For some time now,
MaybeUninit::assume_init call the
panic_if_uninhabited intrinsic, which monomorphizes to a panic for uninhabited types (types considered uninhabited in their layout). This prevents bugs like this, and it provides a clear warning signal: if you are providing a generic API and users can trigger this panic, they can also trigger UB.
mem::zeroed, we could actually do better: we could cause a panic if the type is something like a reference or
fn that has "0" in its niche, and we can check this recursively inside structs/tuples. The nomicon calls producing such values out as being UB. And we could do the same for
mem::uninitialized. (In principle,
mem::uninitialized could get an even stronger check, but starting with the types that do not accept the all-0 bit pattern seems like a good idea.)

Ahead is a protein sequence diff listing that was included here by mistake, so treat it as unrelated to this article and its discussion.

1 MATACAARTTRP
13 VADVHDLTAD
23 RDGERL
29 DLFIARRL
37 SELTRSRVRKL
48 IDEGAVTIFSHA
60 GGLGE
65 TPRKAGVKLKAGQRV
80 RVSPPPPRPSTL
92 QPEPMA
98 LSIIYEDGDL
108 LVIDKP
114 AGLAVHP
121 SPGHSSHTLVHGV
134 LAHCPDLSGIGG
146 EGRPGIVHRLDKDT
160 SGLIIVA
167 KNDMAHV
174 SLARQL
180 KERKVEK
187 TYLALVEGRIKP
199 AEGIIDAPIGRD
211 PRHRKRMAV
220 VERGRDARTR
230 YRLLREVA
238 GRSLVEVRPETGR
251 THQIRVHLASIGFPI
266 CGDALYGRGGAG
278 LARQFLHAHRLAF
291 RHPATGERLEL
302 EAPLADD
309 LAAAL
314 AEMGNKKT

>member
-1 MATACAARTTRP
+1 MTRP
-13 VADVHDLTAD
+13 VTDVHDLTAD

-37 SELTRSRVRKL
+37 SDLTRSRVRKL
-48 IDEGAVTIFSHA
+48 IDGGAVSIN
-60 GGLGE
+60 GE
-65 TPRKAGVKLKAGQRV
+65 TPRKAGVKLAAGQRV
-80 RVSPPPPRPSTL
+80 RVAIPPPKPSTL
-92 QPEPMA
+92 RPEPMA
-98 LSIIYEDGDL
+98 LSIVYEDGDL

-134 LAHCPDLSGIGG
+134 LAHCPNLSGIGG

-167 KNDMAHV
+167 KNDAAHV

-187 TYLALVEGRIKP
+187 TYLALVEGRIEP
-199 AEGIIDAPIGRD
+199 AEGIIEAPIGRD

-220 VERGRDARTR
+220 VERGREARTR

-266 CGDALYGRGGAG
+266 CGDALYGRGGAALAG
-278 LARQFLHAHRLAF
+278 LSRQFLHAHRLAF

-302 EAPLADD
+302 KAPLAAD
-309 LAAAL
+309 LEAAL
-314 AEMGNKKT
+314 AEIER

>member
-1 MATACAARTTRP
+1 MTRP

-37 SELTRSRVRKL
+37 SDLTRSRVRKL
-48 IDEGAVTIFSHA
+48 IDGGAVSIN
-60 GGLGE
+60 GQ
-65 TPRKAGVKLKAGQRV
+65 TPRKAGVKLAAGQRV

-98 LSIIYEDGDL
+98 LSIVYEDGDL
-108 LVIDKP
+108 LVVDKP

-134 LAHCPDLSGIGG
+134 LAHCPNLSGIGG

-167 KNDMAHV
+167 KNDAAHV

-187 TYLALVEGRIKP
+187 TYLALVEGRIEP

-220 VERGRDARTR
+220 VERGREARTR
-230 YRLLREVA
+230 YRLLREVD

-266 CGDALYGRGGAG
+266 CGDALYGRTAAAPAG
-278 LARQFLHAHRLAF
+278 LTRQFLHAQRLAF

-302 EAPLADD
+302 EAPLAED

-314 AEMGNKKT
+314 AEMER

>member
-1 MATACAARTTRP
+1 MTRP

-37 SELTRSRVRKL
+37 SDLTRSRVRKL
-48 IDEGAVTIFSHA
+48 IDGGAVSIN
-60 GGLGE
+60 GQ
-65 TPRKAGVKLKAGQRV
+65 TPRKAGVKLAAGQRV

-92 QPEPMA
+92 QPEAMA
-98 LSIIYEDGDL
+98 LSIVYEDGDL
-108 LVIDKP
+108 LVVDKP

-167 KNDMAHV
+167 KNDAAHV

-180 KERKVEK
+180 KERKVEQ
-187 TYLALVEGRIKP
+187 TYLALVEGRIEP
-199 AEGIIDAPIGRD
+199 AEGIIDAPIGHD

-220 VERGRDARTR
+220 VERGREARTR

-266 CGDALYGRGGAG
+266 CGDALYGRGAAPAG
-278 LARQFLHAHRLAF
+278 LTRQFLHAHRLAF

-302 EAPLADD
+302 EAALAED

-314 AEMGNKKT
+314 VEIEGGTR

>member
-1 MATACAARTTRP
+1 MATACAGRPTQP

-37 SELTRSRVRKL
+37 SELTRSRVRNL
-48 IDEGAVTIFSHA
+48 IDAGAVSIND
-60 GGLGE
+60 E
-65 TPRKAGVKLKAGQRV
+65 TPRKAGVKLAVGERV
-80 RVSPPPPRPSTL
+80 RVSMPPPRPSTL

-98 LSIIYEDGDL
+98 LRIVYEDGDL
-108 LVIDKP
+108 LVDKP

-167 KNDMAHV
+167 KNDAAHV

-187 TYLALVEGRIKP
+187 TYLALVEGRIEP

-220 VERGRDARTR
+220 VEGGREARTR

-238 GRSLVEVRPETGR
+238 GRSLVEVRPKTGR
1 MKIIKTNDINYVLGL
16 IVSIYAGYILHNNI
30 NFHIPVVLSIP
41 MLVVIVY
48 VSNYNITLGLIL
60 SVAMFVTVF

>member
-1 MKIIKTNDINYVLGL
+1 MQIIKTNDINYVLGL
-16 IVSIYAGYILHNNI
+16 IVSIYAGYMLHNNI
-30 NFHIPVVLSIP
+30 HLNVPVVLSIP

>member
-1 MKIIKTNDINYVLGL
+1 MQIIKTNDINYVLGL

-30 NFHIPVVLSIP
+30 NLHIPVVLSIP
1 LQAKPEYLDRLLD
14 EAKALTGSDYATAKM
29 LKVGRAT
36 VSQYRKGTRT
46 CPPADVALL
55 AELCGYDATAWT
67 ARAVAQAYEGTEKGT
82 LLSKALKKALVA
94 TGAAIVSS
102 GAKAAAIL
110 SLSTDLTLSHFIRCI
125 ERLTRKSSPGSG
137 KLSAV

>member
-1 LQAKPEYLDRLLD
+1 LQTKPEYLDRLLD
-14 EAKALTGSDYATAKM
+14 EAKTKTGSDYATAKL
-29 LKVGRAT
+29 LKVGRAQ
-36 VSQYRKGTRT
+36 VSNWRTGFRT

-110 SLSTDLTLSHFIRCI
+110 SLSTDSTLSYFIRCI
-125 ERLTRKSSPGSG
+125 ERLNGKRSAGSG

Of course, there is the risk that people replace
MaybeUninit::zeroed().assume_init() to work around the panic. But
assume_init has been documented from the start to not permit this, while
mem::zeroed were not properly documented for a long time.
However, as reports like this show, there is code out there (probably more than we know of) that uses
mem::uninitialized incorrectly, and that would cause this panic all the time. This recent PR caused SIGILL for at least some code that uses
mem::uninitialized on types with a niche. This is somewhat comparable to the panic-on-unwind-across-FFI situation. Thus we should probably wait a bit before making this a panic, or provide a flag so users can test their code before this becomes the default, or run this through crater, or something like that? What do you think?